On Sunday 5 June, the Border Counties Vintage Grassmen group returned to the fields of Co Louth for its first annual charity silage cutting event after a two-year absence due to the pandemic.
The event was held in memory of Gerry Duffy, one of its founding members is one of Ireland’s largest Vintage Silage Cutting displays, with this year being its most successful yet.
The day saw tractors, harvesters and other vintage machinery arrive from near and far as well as across the water. Similarly, spectators young and old from throughout the 32 counties eagerly flocked to the fields of Mountrush to the sound and smell of grass being cut and diesel being burned the old fashioned way.
Over the course of the day spectators had the opportunity to witness the plethora of machinery and silage cutting methods in operation, including single chop, double chop and precision chop silage cutting as well as vintage mowing bars and other working vintage machinery dating back to the 1960s and 1970s.
Aside from immaculately restored tractors and machinery there was the usual wide variety of machinery in original, untouched working condition.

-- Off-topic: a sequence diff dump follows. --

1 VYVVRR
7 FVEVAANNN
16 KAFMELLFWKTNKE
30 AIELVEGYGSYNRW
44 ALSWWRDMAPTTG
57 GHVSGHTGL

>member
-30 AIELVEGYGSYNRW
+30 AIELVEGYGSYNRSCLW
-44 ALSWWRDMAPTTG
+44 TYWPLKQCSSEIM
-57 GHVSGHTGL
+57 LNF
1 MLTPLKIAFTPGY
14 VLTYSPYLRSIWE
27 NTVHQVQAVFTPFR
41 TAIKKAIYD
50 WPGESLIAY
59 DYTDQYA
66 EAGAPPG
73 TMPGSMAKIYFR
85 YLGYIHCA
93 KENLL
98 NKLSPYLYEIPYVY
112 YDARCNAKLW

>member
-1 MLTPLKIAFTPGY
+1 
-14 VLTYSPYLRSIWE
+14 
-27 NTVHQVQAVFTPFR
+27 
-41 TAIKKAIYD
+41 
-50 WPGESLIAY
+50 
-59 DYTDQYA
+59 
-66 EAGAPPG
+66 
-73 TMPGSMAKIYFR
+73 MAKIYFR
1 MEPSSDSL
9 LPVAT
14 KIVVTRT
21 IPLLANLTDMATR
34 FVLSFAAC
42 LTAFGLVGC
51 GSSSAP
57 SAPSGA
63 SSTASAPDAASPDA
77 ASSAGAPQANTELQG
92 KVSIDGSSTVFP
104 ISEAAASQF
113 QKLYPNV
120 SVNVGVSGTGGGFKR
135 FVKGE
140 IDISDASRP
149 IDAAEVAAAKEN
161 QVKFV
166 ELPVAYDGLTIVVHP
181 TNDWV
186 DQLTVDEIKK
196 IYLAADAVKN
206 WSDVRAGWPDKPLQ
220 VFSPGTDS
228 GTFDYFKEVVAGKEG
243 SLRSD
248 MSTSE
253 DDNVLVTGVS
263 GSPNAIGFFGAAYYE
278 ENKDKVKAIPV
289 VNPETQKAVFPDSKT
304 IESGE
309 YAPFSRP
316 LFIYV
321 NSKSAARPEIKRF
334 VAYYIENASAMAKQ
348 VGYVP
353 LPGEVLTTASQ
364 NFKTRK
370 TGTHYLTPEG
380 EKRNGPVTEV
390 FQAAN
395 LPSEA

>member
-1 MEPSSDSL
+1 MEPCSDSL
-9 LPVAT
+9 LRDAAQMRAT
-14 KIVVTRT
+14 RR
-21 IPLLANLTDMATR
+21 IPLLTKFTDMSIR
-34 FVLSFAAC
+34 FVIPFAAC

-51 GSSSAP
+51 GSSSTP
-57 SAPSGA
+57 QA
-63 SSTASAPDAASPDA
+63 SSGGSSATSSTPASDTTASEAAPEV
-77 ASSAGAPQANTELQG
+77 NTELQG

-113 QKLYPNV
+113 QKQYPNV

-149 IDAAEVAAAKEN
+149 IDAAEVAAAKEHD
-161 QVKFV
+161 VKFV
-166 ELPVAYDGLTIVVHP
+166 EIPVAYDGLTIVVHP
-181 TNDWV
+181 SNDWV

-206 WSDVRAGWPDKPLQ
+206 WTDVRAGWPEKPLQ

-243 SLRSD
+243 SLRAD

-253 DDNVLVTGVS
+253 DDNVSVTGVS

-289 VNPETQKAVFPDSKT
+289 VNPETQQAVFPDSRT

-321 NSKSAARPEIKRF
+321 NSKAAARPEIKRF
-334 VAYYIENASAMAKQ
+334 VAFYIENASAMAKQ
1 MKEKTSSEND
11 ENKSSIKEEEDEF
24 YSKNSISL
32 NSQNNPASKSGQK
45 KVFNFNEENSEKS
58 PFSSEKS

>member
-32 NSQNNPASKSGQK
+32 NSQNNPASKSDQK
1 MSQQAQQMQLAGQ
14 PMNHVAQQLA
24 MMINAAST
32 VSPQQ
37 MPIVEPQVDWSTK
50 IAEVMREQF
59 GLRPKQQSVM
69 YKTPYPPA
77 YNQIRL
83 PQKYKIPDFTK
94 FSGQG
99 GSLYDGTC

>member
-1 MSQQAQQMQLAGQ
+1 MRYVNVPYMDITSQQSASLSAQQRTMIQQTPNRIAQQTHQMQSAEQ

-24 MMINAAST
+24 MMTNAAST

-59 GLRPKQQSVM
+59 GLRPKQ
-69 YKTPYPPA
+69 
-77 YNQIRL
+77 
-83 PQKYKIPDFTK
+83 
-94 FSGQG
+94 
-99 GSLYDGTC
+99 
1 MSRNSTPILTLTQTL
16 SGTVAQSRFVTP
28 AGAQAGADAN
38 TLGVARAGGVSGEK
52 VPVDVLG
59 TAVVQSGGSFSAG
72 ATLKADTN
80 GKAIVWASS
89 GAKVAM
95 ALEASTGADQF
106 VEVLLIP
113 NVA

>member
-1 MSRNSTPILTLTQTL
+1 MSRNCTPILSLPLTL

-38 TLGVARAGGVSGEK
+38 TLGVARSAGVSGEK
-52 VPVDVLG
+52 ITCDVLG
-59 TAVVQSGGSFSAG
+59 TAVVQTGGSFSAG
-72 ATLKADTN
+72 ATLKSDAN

One of the themes of this year’s event was to mark New Holland’s 60th anniversary of manufacturing self-propelled forage harvesters.
As a result, a superb selection of New Holland self-propelled forager generations worked in sequence alongside tractors and trailers of each era, serving as a benchmark as to just how far machinery has come over the years in terms of output, but also in terms of physical size and technology.
Everything from New Holland’s earliest 200hp 1890 model self-propelled forager right up to the latest limited edition 60th anniversary 775hp FR780 belonging to John Dan O’Hare were onsite and working.
All proceeds from the event were donated to The Parish of Muckno Repair Fund.